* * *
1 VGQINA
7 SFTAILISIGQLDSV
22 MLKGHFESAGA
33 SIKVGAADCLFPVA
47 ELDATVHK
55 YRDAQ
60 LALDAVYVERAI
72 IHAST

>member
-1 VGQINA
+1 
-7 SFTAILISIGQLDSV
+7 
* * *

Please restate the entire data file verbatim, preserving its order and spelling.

1 VGQINA
7 SFTAILISIGQLDSV
22 MLKGHFESAGA
33 SIKVGAADCLFPVA
47 ELDATVHK
55 YRDAQ
60 LALDAVYVERAI
72 IHAST

>member
-1 VGQINA
+1 
-7 SFTAILISIGQLDSV
+7 